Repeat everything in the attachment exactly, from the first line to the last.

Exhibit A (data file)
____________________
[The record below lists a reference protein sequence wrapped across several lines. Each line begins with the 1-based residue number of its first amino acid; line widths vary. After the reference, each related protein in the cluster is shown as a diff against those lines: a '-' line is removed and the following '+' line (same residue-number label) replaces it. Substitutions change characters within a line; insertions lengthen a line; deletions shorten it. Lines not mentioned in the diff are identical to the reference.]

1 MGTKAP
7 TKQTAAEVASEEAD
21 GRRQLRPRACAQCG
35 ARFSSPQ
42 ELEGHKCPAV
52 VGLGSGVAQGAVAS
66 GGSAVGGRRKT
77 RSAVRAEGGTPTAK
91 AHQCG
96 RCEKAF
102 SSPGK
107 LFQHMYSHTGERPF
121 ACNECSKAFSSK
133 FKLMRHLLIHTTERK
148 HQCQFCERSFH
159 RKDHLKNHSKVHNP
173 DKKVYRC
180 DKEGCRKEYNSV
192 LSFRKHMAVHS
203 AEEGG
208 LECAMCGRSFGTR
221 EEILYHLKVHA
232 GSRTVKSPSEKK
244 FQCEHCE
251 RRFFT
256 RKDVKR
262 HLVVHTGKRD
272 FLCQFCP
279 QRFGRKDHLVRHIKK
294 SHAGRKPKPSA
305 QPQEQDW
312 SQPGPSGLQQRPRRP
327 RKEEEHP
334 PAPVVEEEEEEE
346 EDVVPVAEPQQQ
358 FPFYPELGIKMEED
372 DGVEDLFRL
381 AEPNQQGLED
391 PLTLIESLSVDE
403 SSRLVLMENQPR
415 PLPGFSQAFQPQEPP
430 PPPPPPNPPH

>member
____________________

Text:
[The record below lists a reference protein sequence wrapped across several lines. Each line begins with the 1-based residue number of its first amino acid; line widths vary. After the reference, each related protein in the cluster is shown as a diff against those lines: a '-' line is removed and the following '+' line (same residue-number label) replaces it. Substitutions change characters within a line; insertions lengthen a line; deletions shorten it. Lines not mentioned in the diff are identical to the reference.]

1 MGTKAP
7 TKQTAAEVASEEAD
21 GRRQLRPRACAQCG
35 ARFSSPQ
42 ELEGHKCPAV
52 VGLGSGVAQGAVAS
66 GGSAVGGRRKT
77 RSAVRAEGGTPTAK
91 AHQCG
96 RCEKAF
102 SSPGK
107 LFQHMYSHTGERPF
121 ACNECSKAFSSK
133 FKLMRHLLIHTTERK
148 HQCQFCERSFH
159 RKDHLKNHSKVHNP
173 DKKVYRC
180 DKEGCRKEYNSV
192 LSFRKHMAVHS
203 AEEGG
208 LECAMCGRSFGTR
221 EEILYHLKVHA
232 GSRTVKSPSEKK
244 FQCEHCE
251 RRFFT
256 RKDVKR
262 HLVVHTGKRD
272 FLCQFCP
279 QRFGRKDHLVRHIKK
294 SHAGRKPKPSA
305 QPQEQDW
312 SQPGPSGLQQRPRRP
327 RKEEEHP
334 PAPVVEEEEEEE
346 EDVVPVAEPQQQ
358 FPFYPELGIKMEED
372 DGVEDLFRL
381 AEPNQQGLED
391 PLTLIESLSVDE
403 SSRLVLMENQPR
415 PLPGFSQAFQPQEPP
430 PPPPPPNPPH

>member